The Inquiry Process
Jean Donham, Ph. D.
Former College Librarian
"Reporting has masqueraded as researching for so long that the terms are used interchangeably."
Students’ Mental Models of Research
What mental model(s) do students have for the process of doing library research?
Assembly? Gather information from various sources and assemble it between an introduction and a conclusion.
Transfer? Take information from various sources and transfer it to a paper and on to a professor?
Copy-and-paste? Copy segments from various sources and paste them together into a new document.
When a student describes the research process in this way—is it research?
“I form an opinion—it is usually one of the first things I do—I think about my argument and then I go and start my research.” ~ Personal interview, Cornell student
What understanding of research do we want our students to have?
Research is seeking insights about authentic questions that matter to us and to others.
What are elements that help to engage students in authentic inquiry?
- A genuine question:
- Authentic: What does the student really wonder?
- Unknown: The student does not already have answers to the question.
- Curiosity/motivation to know more
- Does the question matter to the student?
- Does the question matter to anyone else?
- What will the student gain as a result of pursuing the question?
- A context of inquiry
- Is the learning environment characterized by curiosity?
- Are there social rewards for posing significant questions and seeking answers or insights?
- Are experts available to engage students in substantive conversation about their questions?
Progressing Toward Authentic Inquiry
A Genuine Question
Informed questions and substantive questions emerge as a result of gaining substantial background and insight into a topic. Too often, we allow students to begin research before they have enough knowledge about a topic to engage substantively. Also, too often we send students into the journal literature when they need to gain more background knowledge. Possible strategies:
- Design opportunities for students to have real-world experiences or observation opportunities that help them generate questions of substance.
- Use the library’s Reference collection for background building.
- Design preliminary assignments that ask students to read in subject encyclopedias and other reference tools to explore a topic before formulating a research question.
- Provide opportunities for discussion of topics with peers to explore potential research questions.
- Invite experts to provide background for students, in person or virtually.
- Where appropriate, introduce students to quantitative data that can stimulate inquiry.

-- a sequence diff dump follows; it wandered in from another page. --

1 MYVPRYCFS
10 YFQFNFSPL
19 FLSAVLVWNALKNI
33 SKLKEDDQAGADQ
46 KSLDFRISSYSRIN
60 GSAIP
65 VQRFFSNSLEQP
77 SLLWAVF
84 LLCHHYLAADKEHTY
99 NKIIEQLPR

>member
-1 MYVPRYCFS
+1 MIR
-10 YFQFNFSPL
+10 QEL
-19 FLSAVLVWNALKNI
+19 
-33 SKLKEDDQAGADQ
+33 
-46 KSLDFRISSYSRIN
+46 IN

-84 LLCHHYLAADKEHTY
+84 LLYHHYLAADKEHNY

Curiosity can be contagious. Perhaps one of the most readily available strategies for engaging students in meaningful research is modeling. When instructors and librarians model behaviors associated with curiosity, students begin to see that research, while difficult, can be interesting and rewarding.
Research in motivation in the context of inquiry (Small 1998) suggests that these factors influence students’ motivation:
Curiosity: Has the student’s interest been aroused to generate curiosity?
Relevance: To what extent is the research relevant to the student’s academic interests or real world?
Confidence: To what extent does the student feel confident that he/she has the skills to succeed in the research task?
Satisfaction: How likely are satisfying consequences—e.g., approval, intrinsic satisfaction?
Telling is not teaching. Queries and information-seeking, reflection, discussion, analysis and synthesis characterize scholarship. Creating classrooms where these behaviors occur creates a context for posing substantive questions and pursuing information to inform us about our questions. Participation in the conversation by experts in the discipline and/or in the processes of research (e.g., Quantitative Reasoning and Writing Consultants or Consulting Librarians) can add value to the research experience. The social rewards for engagement in inquiry include affirmation by instructors and peers. Opportunities to publish findings to authentic audiences in print, online, or in scholarly presentations afford opportunities for students to experience the rewards inherent in the research process. Such fora can range from class programs to which select members of the campus community are invited to the annual college symposium, or even professional meetings where student work is welcomed. The creation of college web-based publications can provide another venue.
Authentic research communicated to authentic audiences provides students the opportunities to engage in the kind of learning experiences they should anticipate for a lifetime.
Gordon, Carol ( 1999). Students as Authentic Researchers; A New Prescription for the High School Research Assignment. School library Media Research Online v2 pages 1-21.
Small, Ruth V., Zakaria, Nasriah, El-Figuigul, Houria (2004). Motivational Aspects of Information Literacy Skills Instruction in Community College Libraries. College & Research Libraries v65 no2, pages 96-121.